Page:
With the success of “Love Is A Wonderful Colour,” The Icicle Works released their eponymous debut album in late March 1984. This album contained ten songs, including “Nirvana,” “Love Is A Wonderful Colour” and “Birds Fly,” which was re-issued with a new cover, and as a double-A side with the song, “In The Cauldron Of Love,” and the reissue climbed higher on the U.K. singles chart than the original, peaking at No. 53.
Over here in the U.S., the band was picked up by Arista Records, but strangely enough, the cover art and album track listing for the U.K., U.S. and Canadian versions were all different.
As for “Birds Fly (Whisper To A Scream),” Arista refused to release the single unless in the U.S. and Canada until the title was flipped to “Whisper To A Scream (Birds Fly),” and the brief spoken-word part in the intro (by a woman only known as “Mariella” on the original U.K. single) was removed in the U.S., but kept on the Canadian version (confused yet?). So, “Birds Fly” was now “Whisper To A Scream” and slightly remixed. Oh, and one more thing – in the U.S., The Icicle Works were now known as just Icicle Works. Silly record labels.
But, silly or not, the changes paid off somewhat here in the U.S. and Canada. A month after the album was released, “Whisper To A Scream” debuted on the BILLBOARD Hot 100 at No. 85, right behind debuting singles by fellow Brits Howard Jones and Shakin’ Stevens, and ahead of London New Wavers, Wang Chung. Yepper, the Second British Invasion was well under way on the Hot 100.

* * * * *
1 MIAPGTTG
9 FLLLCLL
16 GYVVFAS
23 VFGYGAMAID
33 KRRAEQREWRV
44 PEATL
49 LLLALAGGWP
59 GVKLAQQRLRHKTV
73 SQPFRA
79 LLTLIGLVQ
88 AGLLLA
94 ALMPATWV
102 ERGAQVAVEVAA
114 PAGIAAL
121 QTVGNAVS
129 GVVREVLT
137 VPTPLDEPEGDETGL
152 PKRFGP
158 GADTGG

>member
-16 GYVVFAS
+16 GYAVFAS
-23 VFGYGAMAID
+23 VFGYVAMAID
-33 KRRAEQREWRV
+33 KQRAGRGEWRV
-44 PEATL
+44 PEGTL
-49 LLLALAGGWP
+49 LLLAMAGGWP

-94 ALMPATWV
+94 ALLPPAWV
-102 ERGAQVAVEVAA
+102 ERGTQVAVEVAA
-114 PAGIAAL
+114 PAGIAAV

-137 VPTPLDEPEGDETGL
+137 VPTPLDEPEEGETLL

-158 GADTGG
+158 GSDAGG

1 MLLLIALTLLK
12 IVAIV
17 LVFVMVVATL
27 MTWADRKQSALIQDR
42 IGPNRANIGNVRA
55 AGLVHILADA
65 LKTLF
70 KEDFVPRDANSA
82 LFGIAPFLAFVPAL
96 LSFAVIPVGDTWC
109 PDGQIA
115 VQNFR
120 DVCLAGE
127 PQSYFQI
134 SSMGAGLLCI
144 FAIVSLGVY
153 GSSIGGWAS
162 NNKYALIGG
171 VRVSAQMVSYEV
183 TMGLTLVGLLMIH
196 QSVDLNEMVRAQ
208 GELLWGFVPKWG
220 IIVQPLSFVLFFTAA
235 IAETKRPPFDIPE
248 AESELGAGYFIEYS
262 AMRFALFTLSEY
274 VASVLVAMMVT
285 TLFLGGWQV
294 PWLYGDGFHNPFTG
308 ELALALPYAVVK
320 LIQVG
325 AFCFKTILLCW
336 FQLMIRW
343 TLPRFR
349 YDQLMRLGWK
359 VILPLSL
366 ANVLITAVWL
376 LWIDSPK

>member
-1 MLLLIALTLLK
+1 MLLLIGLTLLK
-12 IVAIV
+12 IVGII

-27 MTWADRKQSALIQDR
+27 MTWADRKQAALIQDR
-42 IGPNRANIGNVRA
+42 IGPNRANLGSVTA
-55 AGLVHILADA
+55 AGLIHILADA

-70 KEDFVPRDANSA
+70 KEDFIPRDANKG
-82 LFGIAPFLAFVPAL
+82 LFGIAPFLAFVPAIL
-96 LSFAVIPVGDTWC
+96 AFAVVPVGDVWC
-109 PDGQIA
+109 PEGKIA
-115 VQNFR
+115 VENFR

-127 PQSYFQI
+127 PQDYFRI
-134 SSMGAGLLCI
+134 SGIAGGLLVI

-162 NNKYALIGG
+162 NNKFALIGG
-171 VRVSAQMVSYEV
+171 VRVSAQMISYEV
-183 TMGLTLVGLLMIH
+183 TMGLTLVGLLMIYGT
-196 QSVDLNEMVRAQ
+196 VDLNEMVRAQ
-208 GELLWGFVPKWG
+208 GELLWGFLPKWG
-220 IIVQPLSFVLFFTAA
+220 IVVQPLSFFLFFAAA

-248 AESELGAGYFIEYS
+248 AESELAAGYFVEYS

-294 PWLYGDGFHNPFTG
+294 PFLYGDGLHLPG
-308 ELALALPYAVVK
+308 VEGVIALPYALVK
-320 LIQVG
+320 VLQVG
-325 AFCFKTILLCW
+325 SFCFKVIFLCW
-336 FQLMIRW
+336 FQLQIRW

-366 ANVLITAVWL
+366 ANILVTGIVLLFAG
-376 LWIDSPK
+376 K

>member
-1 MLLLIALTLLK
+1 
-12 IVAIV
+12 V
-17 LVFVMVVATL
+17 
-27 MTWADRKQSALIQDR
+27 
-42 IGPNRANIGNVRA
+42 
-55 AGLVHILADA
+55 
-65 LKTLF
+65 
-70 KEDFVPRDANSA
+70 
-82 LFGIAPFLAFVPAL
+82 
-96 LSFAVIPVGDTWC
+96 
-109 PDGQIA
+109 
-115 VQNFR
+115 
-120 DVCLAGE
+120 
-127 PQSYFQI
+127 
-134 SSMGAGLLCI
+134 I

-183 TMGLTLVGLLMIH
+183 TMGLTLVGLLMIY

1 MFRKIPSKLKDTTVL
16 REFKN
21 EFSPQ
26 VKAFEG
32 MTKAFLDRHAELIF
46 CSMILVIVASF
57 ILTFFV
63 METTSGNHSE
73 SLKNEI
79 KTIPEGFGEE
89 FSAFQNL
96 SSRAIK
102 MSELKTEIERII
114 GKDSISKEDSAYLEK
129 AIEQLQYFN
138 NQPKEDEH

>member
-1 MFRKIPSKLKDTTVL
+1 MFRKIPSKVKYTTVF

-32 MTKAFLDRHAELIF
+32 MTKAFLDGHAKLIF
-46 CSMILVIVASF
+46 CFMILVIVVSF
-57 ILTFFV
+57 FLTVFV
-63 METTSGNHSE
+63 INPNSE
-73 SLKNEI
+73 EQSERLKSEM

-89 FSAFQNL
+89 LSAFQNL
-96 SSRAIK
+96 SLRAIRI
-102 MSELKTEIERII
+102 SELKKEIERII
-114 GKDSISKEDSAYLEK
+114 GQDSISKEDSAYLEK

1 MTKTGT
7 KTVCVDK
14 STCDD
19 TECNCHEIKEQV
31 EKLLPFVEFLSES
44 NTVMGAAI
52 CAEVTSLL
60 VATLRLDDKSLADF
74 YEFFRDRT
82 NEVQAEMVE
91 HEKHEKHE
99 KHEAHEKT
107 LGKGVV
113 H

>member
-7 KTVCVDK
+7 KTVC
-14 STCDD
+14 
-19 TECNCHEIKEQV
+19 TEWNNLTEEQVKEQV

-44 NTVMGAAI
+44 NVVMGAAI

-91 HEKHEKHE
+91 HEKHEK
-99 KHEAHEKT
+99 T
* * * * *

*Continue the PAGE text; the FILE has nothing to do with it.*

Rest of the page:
I was in the last months of my Junior year in high school here in Central Maine when I first heart “Whisper To A Scream,” and fell in love with it right away. I was instantly drawn to the melody, the quick and powerful drums of Chris Sharrock, and the song’s strong lyrics:
“We are, we are, we are but your children / Finding our way around indecision / We are, we are, we are ever helpless / Take us forever, a whisper to a scream…”
By the end of May 1984, “Whisper To A Scream” reached the Top 40 at No. 40. A couple of weeks later, it spent the first of its two weeks at its peak position of No. 37. It stayed on the Hot 100 for 12 weeks, and Icicle Works wouldn’t grace the chart again. I am not sure if it’s because the Canadian version was the same as the U.K. original (with the female spoken-word part in the intro), but it fared better there, reaching No. 21.
Though “Whisper To A Scream” was the only success The Icicle Works had here in America, they continued to have moderate success in the U.K., charting 12 songs on the U.K. singles chart between 1984 and 1990.
After some lineup changes in 1988 and a 15-year break between 1991 and 2006, The Icicle Works are still around in 2017, with founding member Ian MacNabb leading a four-man version of the band today (when he’s not working on any solo projects), playing a handful of U.K. shows every year or so.
Though I mostly lost track of The Icicle Works after 1984 (save for their 1986 single, “Understanding Jane,” and their 1988 album, BLIND), I’ll always treasure their one and only hit here in America, in whatever version I can take it…